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Interpreting The Silence December 8, 2006

Posted by rattazzimedia in Christianity, Church, God, Religion, Spiritual, Spiritual Overview, Spiritual Study, Spirituality, Theology.

I’ve heard people say: “You can use the Bible to say just about anything, it’s all a matter of interpretation”.  Those of us who have carefully studied the Scriptures in an unbiased manner know this is not true.  But in fact this type of thinking is so pervasive that I usually avoid using words such as “interpret” or “interpretation”.  The Bible speaks clearly and with authority. Then how did the Bible get this widely held reputation?  This brings us to the topic of today’s post: “Interpreting The Silence”.  Often a preacher or instructor would like to speak on a topic concerning something that his listeners would do well to avoid.  This may even be something that the teacher feels strongly about but the particular topic is not specifically spelled out in God’s word.  The teacher then must build a platform of inferences connecting his topic to things the Bible does indeed speak on.  Even though his reasoning may be by and large sound, his inferences are just that, inferences.  They may be correct, incorrect or (and this is the most dangerous) just a little off.  What often happens is that the teacher does not clearly separate his own inferences and conclusions from what the Scripture actually says.  This leaves the listener with the impression that the teachers inference is the word of God.  I’ve seen it happen time and time again.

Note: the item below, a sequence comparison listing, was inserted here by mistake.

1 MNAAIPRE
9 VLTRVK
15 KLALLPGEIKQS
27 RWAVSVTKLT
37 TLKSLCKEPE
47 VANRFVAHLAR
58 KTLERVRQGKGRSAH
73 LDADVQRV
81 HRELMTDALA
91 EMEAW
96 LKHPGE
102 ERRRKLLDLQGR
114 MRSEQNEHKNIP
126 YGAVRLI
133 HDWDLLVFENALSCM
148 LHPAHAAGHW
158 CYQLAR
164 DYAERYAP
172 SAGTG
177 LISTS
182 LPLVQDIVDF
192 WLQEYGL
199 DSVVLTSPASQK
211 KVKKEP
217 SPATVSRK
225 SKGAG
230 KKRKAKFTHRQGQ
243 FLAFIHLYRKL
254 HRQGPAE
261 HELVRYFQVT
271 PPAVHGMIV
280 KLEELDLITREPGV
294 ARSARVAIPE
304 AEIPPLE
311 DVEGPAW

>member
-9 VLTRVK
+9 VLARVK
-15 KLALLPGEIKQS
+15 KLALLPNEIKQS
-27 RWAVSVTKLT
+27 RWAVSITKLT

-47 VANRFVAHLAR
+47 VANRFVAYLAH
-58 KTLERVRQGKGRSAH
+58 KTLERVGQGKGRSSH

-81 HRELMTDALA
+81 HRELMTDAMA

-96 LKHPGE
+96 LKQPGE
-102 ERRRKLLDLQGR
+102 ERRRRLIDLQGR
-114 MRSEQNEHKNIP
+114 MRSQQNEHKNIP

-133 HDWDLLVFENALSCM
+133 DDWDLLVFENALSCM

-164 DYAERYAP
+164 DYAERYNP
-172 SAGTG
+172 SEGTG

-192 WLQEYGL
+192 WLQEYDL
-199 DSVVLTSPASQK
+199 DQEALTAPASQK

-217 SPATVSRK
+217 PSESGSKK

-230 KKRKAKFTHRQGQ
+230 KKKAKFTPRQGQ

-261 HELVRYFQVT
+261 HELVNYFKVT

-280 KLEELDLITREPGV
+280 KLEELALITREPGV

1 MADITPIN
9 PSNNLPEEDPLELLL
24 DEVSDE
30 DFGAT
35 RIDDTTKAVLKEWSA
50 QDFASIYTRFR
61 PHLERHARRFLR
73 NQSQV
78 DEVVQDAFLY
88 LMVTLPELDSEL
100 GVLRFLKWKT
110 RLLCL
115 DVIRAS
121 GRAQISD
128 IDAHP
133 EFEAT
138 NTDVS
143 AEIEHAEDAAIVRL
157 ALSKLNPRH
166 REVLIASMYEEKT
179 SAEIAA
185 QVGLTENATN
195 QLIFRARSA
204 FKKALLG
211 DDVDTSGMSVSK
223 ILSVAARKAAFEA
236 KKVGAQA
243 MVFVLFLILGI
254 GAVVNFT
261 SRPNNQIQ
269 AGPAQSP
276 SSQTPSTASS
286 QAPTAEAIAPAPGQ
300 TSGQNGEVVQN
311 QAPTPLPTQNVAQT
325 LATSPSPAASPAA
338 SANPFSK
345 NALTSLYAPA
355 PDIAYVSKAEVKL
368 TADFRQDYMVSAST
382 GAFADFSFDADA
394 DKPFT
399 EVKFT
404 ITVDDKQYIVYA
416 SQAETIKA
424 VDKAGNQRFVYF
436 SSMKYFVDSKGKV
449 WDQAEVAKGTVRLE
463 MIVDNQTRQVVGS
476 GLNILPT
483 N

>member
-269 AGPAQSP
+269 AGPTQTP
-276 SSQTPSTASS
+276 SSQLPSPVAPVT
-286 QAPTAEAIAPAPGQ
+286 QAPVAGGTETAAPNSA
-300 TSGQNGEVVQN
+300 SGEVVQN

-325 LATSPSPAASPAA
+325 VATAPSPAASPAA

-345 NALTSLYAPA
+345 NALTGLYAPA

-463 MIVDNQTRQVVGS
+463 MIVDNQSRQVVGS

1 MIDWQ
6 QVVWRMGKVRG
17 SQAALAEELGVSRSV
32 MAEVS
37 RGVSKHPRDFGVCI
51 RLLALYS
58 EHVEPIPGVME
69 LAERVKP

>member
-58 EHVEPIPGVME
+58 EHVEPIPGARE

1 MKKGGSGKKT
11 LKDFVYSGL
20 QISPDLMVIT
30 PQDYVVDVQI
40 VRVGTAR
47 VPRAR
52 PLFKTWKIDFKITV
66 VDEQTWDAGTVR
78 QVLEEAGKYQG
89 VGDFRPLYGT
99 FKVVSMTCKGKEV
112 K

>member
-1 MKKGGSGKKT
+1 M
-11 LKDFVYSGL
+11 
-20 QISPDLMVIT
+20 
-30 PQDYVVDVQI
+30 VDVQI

The problem with this type of reasoning is that over time you begin to add to God’s word, this is just what the Pharisees did and this is what every religion tends to do over time.  Therefore we must make every effort to be as clear as possible.  We must make every effort to separate our body of inferences from what the Bible actually says.  What makes this process so insidious is that often the teacher is indeed speaking out on something his listeners would do well to avoid.  Also sometimes the instructions from God are violated in connection with the offending practice (but only in some applications).  But the teacher oversteps his authority by making a blanket statement that something is sin that God has not declared so.  Let me give you an example of something that I have heard taught that seems very obvious to me.

The “sin” is dancing, the catch phrase often employed is: “it’s a vertical expression of a horizontal idea”.  Now while no one can argue that sexual immorality is very strongly condemned in the Scriptures and indeed sometimes individuals may engage in the act of dancing as a prelude or inducement to sex, this is not always the case.  Dancing can sometimes be an expression of joy or an artist’s expression of a great deal of study, discipline and love.  The point is, the Bible does not say “dancing is a sin” so any teaching concerning this practice is based on inferences that may or may not be correct or perhaps should not be universally applied.  Now the teacher can talk about some of the dangerous scenarios and follow the example of the apostles in Acts chapter fifteen and say: “You will do well to avoid these things”.  But the teacher should clearly identify his own conclusions as his, no matter how firmly based on Scripture he feels his conclusions are.  The apostle Paul was careful to do this.  

Presenting ones own inferences and conclusions as gospel also causes division among those who disagree with the conclusion (wether or not it is with good reason).  Also this practice promotes endless and tedious arguments among believers and non believers alike as they run through applications where the teachers inferences clearly do not apply.  There are many other examples of things being declared as “sin” based on this sort of reasoning.  I’m sure many of you have your own pet disputes with your local religious establishment.  Please feel free to add your comments.  This is a very important discussion and I hope to continue this theme in later posts.  I would especially like to encourage those that disagree with me (some I know personally) to weigh in on the topic: Interpreting The Silence.


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